- McConville JT, Overhoff KA, Sinswat P, Vaughn JM, Frei BL, Burgess DS, Talbert RL, Peters JI, Johnston KP, Williams RO: Targeted High Lung Concentrations of Itraconazole Using Nebulized Dispersions in a Murine Model. Pharm Res. 2006, 23: 901-911. 10.1007/s11095-006-9904-6.View ArticlePubMedGoogle Scholar
- Yang W, Tam J, Miller DA, Zhou J, McConville JT, Johnston KP, Williams RO: High bioavailability from nebulized itraconazole nanoparticle dispersions with biocompatible stabilizers. Int J Pharm. 2008, 361: 177-188. 10.1016/j.ijpharm.2008.05.003.View ArticlePubMedGoogle Scholar
- Nishiyama N, Kataoka K: Current state, achievements, and future prospects of polymeric micelles as nanocarriers for drug and gene delivery. Pharmacol Ther. 2006, 112: 630-648. 10.1016/j.pharmthera.2006.05.006.View ArticlePubMedGoogle Scholar
- Illum L: Chitosan and its use as a pharmaceutical excipient. Pharm Res. 1998, 15: 1326-1331. 10.1023/A:1011929016601.View ArticlePubMedGoogle Scholar
- Zhang J, Chen XG, Li Y, Liu CS: Self-assembled nanoparticles based on hydrophobically modified chitosan as carriers for doxorubicin. Nanomedicine. 2007, 3: 258-265. 10.1016/j.nano.2007.08.002.View ArticlePubMedGoogle Scholar
- Min KH: Hydrophobically modified glycol chitosan nanoparticles-encapsulated camptothecin enhance the drug stability and tumor targeting in cancer therapy. J Control Rel. 2008, 127: 208-218. 10.1016/j.jconrel.2008.01.013.View ArticleGoogle Scholar
- Opanasopit P, Ngawhirunpat T, Rojanarata T, Choochottiros C, Chirachanchai S: N-Phthaloylchitosan-g-mPEG design for all-trans retinoic acid-loaded polymeric micelles. Eur J Pharm Sci. 2007, 30: 424-431. 10.1016/j.ejps.2007.01.002.View ArticlePubMedGoogle Scholar
- Hu FQ, Ren GF, Yuan H, Du YZ, Zeng S: Shell cross-linked stearic acid grafted chitosan oligosaccharide self-aggregated micelles for controlled release of paclitaxel. Colloids Surf B. 2006, 50: 97-103. 10.1016/j.colsurfb.2006.04.009.View ArticleGoogle Scholar
- Wichit A, Tangsumranjit A, Pitaksuteepong T, Waranuch : Polymeric Micelles of PEG-PE as Carriers of All-Trans Retinoic Acid for Stability Improvement. AAPS PharmSciTech. 2012, 13: 336-343. 10.1208/s12249-011-9749-0.PubMed CentralView ArticlePubMedGoogle Scholar
- Gilani K, Moazeni E, Ramezanli T, Amini M, Fazeli MR, Jamalifar H: Development of Respirable Nanomicelle Carriers for Delivery of Amphotericin B by Jet Nebulization. J Pharm Sci. 2011, 100: 252-259. 10.1002/jps.22274.View ArticlePubMedGoogle Scholar
- Sahib M, Darwis Y, Peh K, Abdulameer S, Tan Y: Rehydrated sterically stabilized phospholipid nanomicelles of budesonide for nebulization: physicochemical characterization and in vitro, in vivo evaluations. Int J Nanomedicine. 2011, 6: 2351-2356.PubMed CentralView ArticlePubMedGoogle Scholar
- Mao S, Shuai X, Unger F, Simon M, Bi D, Kissel T: The depolymerization of chitosan: effects on physicochemical and biological properties. Int J Pharm. 2004, 281: 45-54. 10.1016/j.ijpharm.2004.05.019.View ArticlePubMedGoogle Scholar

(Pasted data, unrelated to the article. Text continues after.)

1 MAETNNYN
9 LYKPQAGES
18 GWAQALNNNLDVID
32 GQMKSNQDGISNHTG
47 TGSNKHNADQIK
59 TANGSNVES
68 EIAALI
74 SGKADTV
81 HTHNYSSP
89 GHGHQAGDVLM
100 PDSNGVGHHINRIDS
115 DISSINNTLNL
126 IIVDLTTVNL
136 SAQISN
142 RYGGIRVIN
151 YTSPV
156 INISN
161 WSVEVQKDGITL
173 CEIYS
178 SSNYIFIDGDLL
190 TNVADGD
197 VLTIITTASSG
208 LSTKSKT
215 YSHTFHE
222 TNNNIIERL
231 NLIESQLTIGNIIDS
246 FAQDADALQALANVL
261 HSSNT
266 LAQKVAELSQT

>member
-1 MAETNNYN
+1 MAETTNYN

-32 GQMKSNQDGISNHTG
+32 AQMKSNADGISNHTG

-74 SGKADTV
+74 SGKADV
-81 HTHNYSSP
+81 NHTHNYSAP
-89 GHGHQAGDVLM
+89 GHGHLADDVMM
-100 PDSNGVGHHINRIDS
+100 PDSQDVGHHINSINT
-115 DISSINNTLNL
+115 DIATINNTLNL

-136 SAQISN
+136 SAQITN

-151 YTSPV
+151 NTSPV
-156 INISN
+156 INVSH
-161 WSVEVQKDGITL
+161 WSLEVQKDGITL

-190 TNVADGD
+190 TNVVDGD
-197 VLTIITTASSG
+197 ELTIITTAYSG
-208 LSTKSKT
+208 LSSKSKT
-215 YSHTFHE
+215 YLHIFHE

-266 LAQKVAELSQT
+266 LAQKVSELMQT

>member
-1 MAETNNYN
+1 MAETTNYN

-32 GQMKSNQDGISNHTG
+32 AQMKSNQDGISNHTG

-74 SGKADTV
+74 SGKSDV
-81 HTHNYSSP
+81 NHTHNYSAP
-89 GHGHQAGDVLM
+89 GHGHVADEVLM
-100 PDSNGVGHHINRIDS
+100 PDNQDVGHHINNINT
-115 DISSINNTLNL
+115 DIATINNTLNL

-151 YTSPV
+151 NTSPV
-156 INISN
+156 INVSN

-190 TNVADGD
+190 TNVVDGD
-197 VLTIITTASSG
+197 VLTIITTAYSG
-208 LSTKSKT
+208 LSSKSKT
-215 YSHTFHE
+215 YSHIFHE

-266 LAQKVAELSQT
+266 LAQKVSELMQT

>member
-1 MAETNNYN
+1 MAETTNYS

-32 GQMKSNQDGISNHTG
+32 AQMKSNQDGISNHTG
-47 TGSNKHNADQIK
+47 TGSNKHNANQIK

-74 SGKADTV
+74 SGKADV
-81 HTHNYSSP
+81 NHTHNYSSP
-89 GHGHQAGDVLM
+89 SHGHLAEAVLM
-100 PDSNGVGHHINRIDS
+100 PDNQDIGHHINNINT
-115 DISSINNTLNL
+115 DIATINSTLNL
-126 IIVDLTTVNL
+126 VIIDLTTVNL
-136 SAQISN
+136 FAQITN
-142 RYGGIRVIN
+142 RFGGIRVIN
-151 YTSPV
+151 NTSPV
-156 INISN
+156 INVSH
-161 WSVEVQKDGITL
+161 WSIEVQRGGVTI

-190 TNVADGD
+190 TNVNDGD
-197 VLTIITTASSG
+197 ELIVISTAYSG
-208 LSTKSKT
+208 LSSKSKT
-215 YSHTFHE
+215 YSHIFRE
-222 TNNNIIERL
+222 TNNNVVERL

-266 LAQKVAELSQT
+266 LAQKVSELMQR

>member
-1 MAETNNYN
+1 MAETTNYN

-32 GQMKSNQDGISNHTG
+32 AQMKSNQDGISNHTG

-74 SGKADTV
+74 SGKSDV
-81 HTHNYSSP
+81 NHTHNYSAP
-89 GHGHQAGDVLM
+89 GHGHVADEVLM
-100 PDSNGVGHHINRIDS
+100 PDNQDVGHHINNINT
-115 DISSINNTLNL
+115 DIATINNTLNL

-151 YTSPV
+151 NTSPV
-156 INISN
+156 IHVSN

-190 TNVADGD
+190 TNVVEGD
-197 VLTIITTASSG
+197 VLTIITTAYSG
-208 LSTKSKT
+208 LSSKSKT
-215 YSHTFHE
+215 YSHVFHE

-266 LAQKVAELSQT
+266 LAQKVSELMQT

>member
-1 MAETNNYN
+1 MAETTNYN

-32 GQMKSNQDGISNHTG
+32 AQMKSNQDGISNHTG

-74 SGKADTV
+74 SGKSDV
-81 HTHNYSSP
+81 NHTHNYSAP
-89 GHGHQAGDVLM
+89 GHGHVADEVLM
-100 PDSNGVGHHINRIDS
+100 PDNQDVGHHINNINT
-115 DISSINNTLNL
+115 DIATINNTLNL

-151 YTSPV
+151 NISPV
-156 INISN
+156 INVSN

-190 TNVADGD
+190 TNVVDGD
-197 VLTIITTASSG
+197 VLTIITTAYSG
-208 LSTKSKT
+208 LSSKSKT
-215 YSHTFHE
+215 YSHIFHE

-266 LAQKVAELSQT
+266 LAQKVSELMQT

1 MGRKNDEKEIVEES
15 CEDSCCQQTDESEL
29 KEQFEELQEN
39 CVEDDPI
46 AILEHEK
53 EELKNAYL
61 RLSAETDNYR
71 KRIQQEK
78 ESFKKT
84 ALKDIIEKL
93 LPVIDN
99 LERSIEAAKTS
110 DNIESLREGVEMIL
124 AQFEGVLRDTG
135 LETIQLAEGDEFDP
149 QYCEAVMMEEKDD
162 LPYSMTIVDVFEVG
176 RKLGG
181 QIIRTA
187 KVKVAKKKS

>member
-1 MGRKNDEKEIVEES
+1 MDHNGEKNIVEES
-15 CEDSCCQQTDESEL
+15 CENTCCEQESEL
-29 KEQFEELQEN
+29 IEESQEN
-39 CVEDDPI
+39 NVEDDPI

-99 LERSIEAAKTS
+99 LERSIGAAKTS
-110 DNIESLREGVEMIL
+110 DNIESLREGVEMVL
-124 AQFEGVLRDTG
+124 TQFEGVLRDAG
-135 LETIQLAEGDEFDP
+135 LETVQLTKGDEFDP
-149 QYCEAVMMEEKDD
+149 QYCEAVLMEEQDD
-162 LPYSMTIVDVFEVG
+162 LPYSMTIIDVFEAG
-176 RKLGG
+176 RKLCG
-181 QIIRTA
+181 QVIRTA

- Du YZ: Preparation and characteristics of linoleic acid-grafted chitosan oligosaccharide micelles as a carrier for doxorubicin. Colloids Surf B. 2009, 69: 257-263. 10.1016/j.colsurfb.2008.11.030.View ArticleGoogle Scholar
- Yi Y: A mixed polymeric micellar formulation of itraconazole: Characteristics, toxicity and pharmacokinetics. J Control Rel. 2007, 117: 59-67. 10.1016/j.jconrel.2006.10.001.View ArticleGoogle Scholar
- Tian F, Liu Y, Hu K, Zhao B: Study of the depolymerization behavior of chitosan by hydrogen peroxide. Carbohydr Polym. 2004, 57: 31-37. 10.1016/j.carbpol.2004.03.016.View ArticleGoogle Scholar
- Jiang GB, Quan D, Liao K, Wang H: Preparation of polymeric micelles based on chitosan bearing a small amount of highly hydrophobic groups. Carbohydr Polym. 2006, 66: 514-520. 10.1016/j.carbpol.2006.04.008.View ArticleGoogle Scholar
- Lee KY, Kwon IC, Kim YH, Jo WH, Jeong SY: Preparation of chitosan self-aggregates as a gene delivery systems. J Control Rel. 1998, 51: 213-220. 10.1016/S0168-3659(97)00173-9.View ArticleGoogle Scholar
- Lavasanifar A, Samuel J, Kwon GS: Poly(ethylene oxide)-block-poly(L-amino acid) micelles for drug delivery. Adv Drug Deliv Rev. 2002, 54: 169-190. 10.1016/S0169-409X(02)00015-7.View ArticlePubMedGoogle Scholar
- Kwon SK, Park JH, Chung H, Kwon IC, Jeong SY: Physicochemical characteristics of self-assembled nanoparticles based on glycol chitosan bearing 5ß-cholanic acid. Langmuir. 2003, 19: 10188-10193. 10.1021/la0350608.View ArticleGoogle Scholar
- Tam J, McConville J, Williams R, Johnston K: Amorphous cyclosporin nanodispersions for enhanced pulmonary deposition and dissolution. J Pharm Sci. 2008, 97: 4915-4933. 10.1002/jps.21367.View ArticlePubMedGoogle Scholar
- Ye YQ, Yang FL, Hu FQ, Du YZ, Yuan H, Yu HY: Core-modified chitosan-based polymeric micelles for controlled release of doxorubicin. Int J Pharm. 2008, 352: 294-301. 10.1016/j.ijpharm.2007.10.035.View ArticlePubMedGoogle Scholar
- Lin J, Zhang S, Chen T, Lin S, Jin H: Micelle formation and drug release behavior of polypeptide graft copolymer and its mixture with polypeptide block copolymer. Int J Pharm. 2007, 336: 49-57. 10.1016/j.ijpharm.2006.11.026.View ArticlePubMedGoogle Scholar
This article is published under license to BioMed Central Ltd. This is an Open Access article distributed under the terms of the Creative Commons Attribution License (http://creativecommons.org/licenses/by/2.0), which permits unrestricted use, distribution, and reproduction in any medium, provided the original work is properly cited.